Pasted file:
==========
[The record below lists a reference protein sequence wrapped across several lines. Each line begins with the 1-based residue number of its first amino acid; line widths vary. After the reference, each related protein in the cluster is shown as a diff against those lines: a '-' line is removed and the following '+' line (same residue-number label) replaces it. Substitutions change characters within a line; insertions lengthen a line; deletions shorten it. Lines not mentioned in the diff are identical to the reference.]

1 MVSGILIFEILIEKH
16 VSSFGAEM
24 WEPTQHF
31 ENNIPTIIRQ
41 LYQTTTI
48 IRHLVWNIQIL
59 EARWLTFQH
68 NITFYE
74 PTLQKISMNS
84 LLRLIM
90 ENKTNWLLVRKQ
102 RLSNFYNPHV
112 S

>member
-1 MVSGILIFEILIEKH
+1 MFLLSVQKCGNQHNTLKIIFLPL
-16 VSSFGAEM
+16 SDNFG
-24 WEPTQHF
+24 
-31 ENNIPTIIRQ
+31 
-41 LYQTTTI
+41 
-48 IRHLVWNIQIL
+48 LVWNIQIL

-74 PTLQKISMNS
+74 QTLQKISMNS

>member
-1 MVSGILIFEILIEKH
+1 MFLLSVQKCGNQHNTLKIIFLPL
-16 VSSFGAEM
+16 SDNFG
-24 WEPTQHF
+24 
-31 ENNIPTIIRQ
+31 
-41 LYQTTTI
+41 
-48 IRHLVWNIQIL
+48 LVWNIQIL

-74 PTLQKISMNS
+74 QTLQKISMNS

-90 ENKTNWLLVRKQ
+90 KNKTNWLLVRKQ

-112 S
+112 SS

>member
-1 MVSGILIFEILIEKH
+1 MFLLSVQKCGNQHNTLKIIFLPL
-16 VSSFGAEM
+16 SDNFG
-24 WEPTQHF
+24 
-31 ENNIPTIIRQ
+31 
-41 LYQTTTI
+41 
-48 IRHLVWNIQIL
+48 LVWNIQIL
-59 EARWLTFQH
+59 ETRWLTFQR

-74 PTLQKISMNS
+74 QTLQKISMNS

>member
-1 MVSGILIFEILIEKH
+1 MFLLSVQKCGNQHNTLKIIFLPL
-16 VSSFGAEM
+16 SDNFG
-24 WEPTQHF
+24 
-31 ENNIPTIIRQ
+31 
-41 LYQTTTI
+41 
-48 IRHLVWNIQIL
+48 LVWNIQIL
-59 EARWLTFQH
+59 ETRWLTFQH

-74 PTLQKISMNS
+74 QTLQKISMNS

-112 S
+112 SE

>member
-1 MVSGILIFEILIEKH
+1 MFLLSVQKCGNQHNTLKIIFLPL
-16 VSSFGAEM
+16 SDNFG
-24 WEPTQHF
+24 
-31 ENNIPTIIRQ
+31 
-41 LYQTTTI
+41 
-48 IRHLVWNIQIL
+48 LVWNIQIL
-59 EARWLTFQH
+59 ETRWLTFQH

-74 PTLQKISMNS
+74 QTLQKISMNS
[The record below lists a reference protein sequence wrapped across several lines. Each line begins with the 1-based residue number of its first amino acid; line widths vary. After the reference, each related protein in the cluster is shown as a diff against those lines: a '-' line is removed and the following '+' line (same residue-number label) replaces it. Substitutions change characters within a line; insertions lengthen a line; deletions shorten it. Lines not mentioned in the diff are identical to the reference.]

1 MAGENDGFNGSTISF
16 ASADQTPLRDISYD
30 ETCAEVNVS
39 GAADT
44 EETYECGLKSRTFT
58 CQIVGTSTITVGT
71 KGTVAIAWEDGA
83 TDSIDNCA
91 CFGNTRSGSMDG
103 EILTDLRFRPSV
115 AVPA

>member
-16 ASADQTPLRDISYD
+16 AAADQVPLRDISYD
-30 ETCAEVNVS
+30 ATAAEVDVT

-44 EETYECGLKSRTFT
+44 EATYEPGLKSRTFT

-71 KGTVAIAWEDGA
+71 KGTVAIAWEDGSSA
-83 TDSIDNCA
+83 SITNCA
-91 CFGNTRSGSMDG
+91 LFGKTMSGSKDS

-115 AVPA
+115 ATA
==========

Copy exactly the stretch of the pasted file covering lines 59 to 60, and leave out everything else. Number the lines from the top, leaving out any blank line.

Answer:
+41 
-48 IRHLVWNIQIL